While not as daunting as Hall H, B20 is a formable adversary as well. Hosting most of the larger TV show panels, the camping culture is starting to affect this space as well. For B20, the line will start outside near the Hall A side. A warning to campers, this is on the concrete which is less forgiving on your body than the Hall H counterpart. In the early morning, maybe around 7-8, the line will be allowed to enter to cue along the outside back pavilion just outside of B20. This line is harder to gauge since it starts inside near the room, goes outside under the tents, then wraps around the backside of the building. With a room capacity of 4,000+, I’ve never been able to estimate how far back you can go and still make it into an empty room. Although I have heard they now put up signs stating approximately how far back you are. For at least this year, getting in line (outside) by 6:00 should get you into the first panel of the day. After that, it just depends on the schedule. In general, it seems the B20 crowd doesn’t flush as frequent as the Hall H crowd. Possibly due to the fact that TV fans cross genres and have a wider spectrum of interests. Either way, give yourself in general about a 6 hour head start on your target panel. I know it sounds early but it’s this kind of preparation that beats out the dazed and confused. However, last year’s Firefly Reunion panel caused very early line up. The X-Files Reunion panel will probably cause the same thing.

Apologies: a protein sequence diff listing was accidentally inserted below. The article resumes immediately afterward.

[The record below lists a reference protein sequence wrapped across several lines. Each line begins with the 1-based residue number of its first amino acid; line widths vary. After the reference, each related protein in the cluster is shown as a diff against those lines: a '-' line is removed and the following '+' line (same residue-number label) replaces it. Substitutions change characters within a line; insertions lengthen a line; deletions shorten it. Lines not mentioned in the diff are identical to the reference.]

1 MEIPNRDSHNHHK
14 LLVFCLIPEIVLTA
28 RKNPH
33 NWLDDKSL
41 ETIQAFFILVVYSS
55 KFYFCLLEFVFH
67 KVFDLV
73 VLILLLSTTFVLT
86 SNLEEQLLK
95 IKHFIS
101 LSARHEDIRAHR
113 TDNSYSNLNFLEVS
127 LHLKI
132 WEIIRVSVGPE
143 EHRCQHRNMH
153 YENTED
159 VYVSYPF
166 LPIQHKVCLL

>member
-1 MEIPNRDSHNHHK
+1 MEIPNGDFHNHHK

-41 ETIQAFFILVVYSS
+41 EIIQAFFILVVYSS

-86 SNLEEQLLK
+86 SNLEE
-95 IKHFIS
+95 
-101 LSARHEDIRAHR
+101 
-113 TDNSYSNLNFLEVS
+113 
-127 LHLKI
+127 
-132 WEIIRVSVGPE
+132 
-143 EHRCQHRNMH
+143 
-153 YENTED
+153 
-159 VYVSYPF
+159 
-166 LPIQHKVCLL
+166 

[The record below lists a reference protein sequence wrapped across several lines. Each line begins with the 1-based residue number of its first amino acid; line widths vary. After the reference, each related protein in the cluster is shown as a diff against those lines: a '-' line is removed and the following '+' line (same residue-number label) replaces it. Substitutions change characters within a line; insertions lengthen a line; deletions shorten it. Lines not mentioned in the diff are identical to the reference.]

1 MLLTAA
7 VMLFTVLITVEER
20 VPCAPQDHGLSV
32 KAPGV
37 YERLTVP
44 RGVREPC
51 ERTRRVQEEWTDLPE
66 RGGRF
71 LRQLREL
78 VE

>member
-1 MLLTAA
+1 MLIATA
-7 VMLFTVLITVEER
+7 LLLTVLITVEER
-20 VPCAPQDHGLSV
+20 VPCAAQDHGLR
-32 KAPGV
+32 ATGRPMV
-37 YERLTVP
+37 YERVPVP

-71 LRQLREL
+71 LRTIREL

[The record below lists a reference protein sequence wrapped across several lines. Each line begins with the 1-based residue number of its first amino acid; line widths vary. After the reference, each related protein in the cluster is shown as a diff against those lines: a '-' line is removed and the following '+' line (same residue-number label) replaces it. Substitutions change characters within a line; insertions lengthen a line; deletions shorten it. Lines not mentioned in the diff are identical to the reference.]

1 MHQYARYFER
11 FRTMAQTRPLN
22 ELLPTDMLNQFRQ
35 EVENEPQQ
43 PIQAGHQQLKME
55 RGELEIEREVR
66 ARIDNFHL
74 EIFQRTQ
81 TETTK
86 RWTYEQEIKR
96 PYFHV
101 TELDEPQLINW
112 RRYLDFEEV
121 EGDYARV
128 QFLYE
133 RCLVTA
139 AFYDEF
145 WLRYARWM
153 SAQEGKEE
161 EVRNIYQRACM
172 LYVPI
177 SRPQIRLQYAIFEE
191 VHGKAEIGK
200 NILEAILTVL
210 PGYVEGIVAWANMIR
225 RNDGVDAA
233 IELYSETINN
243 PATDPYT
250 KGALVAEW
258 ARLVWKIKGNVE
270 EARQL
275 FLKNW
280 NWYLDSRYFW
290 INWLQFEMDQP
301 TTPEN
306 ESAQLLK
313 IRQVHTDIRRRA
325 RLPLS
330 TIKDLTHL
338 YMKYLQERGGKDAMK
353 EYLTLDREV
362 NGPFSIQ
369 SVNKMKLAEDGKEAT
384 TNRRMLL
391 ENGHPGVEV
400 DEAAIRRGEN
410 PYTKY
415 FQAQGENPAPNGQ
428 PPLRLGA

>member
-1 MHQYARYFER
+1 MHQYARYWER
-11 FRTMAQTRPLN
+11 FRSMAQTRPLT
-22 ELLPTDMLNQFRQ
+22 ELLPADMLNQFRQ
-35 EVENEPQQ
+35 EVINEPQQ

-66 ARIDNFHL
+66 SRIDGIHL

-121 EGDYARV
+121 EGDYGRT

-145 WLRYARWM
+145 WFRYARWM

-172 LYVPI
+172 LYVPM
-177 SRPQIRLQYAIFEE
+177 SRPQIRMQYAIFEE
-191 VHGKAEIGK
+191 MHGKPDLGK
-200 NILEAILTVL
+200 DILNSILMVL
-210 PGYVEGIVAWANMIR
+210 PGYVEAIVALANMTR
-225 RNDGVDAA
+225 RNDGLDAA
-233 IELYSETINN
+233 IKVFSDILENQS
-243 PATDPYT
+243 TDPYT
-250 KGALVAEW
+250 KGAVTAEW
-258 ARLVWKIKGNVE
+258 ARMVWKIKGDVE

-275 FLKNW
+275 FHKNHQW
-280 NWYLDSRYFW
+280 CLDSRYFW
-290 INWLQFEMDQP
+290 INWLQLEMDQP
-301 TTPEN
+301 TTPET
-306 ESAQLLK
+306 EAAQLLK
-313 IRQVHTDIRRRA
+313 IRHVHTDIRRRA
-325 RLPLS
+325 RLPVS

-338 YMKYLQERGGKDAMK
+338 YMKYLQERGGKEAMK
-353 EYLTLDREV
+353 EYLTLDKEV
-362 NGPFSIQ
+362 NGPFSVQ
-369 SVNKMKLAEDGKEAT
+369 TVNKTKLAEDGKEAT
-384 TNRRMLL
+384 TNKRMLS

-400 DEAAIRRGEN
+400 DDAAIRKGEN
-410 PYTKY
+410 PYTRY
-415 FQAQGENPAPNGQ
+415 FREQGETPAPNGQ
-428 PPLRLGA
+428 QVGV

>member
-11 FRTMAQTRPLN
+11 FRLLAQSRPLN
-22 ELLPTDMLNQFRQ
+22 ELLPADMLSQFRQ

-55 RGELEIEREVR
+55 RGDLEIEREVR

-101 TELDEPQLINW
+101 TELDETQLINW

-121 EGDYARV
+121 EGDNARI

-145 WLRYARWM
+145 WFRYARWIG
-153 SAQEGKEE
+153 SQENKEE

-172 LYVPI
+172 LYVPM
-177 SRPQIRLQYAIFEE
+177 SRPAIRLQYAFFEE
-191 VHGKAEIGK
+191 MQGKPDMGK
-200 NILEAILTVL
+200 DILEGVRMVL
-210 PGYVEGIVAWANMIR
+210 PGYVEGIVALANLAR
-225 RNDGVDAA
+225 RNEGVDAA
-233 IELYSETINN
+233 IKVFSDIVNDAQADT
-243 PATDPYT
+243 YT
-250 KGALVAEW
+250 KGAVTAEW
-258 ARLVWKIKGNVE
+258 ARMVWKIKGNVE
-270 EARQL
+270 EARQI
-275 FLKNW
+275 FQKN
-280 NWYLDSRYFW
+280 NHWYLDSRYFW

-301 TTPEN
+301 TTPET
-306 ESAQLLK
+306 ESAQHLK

6 BCF, Indigo Ballroom (Hilton Bayfront), and others…
These are the next two largest spaces holding 2.1k and 2.5k respectively. Because 6BCF is nestled in the heart of Programming, it stays consistently full because of overflow from other panel rooms. Celebrities of the likes of Stan Lee and William Shatner will be featured in this room. Lines are long with wait times being a few hours. The Indigo Ballroom has been the most pleasant to experience in recent years even with big panels like Community. Since you have to leave the convention center and trek over to the Hilton Bayfront, it attracts less crowds. So far, I’ve been able to walk into most panels or have to wait under an hour (but that could change). Room 6A holds about 1k then all the rest are under that. The rest of the panel rooms 4-11 will stay filled consistently. Gone are the days of being able to walk in and out of these smaller panels. If your target panel is in one of these rooms, expect to get there an hour or two before to be safe.
Last but not least, the most coveted of all rooms at Comic-Con is 7AB- mainly because of my panel on Sunday called “The Battle for Multicultural Heroes” (4:00). With a room capacity of almost 500, you better camp out for it 😉 Shameless plug: This will be a lighthearted but poignant discussion about the challenges of multiethnic heroes in pop culture. Spanning comics, TV, and film, we’ll be discussing the obstacles of stereotypes and what needs to happen to create more opportunity for ethnic leading characters. Besides myself, I’m joined by professional cosplayer Linda Le aka: @VampyBitMe, Youtube Comedian Andrea Meadows aka: @BlackNerd, and Producer of ILikeComicsToo.com Marlena Bonelly aka: @ILikeComicsToo. End your Comic-Con right!
Check out my past Tip of the Day posts.